I fish short, far, heavy flies, light flies, streamers, etc and cannot really say that i had any hassles, but then again I don't worry to much about the the finer details about casting as I would rather enjoy my day out than spend the whole morning analyzing how the rod casts, where it bends, when it starts to load and all the other stuff people worry to much about.
    THE AFRICAN FLY ANGLER

    If you're fly fishing as though you are 'in a contest', and the only objective is to 'catch fish' - you are missing the point .... and that is disappointing

    "Fly fishing is for those who hold that the fun in the race of life is in the running, not just the winning, that existence is its own justification, that a day spent in a stream or a pond with a goal in mind is a joy even if the goal is not achieved."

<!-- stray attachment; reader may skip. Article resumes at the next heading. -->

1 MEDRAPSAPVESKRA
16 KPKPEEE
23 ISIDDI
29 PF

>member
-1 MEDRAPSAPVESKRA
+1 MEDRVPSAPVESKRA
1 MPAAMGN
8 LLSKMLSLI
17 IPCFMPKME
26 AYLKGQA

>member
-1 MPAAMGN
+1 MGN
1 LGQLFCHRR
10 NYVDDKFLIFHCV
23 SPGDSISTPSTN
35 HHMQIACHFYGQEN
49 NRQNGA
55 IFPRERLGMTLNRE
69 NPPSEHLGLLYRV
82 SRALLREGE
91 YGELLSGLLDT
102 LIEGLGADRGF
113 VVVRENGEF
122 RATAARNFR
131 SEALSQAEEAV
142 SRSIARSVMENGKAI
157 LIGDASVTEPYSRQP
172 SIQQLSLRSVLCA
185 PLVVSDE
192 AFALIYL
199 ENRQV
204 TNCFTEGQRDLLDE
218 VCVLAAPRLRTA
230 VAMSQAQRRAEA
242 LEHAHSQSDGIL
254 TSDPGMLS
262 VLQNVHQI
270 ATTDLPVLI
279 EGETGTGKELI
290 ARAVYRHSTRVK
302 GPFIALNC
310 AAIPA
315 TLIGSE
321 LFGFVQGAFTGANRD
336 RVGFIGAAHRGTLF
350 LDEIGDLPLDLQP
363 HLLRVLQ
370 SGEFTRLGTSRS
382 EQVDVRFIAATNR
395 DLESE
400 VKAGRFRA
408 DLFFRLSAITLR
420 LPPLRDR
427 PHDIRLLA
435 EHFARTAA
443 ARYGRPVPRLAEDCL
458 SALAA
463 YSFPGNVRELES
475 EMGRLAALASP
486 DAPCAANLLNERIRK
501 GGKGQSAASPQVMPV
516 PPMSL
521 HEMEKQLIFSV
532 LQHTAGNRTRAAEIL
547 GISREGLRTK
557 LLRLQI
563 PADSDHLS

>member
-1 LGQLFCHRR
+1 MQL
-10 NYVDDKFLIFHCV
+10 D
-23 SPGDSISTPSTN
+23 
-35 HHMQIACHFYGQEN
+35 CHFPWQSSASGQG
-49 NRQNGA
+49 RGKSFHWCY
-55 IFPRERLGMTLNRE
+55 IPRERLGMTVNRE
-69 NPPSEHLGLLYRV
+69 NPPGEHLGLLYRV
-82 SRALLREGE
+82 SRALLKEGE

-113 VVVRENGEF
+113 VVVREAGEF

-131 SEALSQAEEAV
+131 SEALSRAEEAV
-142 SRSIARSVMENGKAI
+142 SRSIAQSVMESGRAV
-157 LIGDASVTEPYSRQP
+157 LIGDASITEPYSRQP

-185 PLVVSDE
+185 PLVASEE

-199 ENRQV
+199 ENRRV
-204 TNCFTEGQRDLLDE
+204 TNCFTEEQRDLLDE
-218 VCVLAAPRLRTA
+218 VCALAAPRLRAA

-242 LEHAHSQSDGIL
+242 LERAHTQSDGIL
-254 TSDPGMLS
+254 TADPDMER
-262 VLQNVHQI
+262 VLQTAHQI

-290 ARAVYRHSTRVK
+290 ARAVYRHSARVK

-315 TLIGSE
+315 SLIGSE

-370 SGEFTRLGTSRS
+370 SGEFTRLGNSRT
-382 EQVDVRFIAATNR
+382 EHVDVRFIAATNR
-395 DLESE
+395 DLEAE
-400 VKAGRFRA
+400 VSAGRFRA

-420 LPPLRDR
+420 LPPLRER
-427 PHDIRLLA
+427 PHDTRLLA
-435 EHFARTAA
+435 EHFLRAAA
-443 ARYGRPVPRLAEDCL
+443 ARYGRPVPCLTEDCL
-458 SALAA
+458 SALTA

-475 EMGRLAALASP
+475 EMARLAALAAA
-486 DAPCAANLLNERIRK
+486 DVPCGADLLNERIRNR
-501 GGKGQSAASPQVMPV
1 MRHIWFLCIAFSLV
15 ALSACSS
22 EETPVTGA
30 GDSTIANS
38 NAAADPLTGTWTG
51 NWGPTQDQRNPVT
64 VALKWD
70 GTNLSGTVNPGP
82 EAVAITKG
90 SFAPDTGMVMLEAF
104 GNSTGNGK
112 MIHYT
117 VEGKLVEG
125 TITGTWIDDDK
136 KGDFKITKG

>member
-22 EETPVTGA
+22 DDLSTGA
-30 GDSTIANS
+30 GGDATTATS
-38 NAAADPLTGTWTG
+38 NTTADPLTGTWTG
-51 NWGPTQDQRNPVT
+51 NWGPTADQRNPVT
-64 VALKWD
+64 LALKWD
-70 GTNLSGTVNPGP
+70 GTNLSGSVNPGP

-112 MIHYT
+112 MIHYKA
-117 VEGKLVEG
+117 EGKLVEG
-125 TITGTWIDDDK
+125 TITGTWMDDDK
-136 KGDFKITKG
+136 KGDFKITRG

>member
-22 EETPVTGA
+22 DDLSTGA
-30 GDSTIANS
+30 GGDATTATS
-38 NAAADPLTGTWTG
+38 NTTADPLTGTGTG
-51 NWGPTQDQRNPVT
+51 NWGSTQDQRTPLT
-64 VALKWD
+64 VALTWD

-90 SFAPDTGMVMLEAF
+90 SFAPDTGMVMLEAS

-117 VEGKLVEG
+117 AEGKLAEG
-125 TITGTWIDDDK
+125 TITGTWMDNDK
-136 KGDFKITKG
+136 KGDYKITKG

~by Jon Margolis and Jeff MacNelly

  4. #4
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    The bits I experimented with was a few short leader only casts but mostly for longer work, 15M - 20M casts for Yellows in open water, so not bushed in and such.

    The rod was overlined with a 4WT Ridge Line Presentation taper, but only due to my mate's preference, as it is his rod.

    What's the general concensus amongst the stream anglers in terms of which is better, softer slower rods or faster yet still soft rods ?
    "Hierdie drol het baie vlieŽ" - Ago 2014.

  5. #5
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    Benoni, Gauteng
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    Quote Originally Posted by Scythe View Post
    The bits I experimented with was a few short leader only casts but mostly for longer work, 15M - 20M casts for Yellows in open water, so not bushed in and such.

    The rod was overlined with a 4WT Ridge Line Presentation taper, but only due to my mate's preference, as it is his rod.

    What's the general concensus amongst the stream anglers in terms of which is better, softer slower rods or faster yet still soft rods ?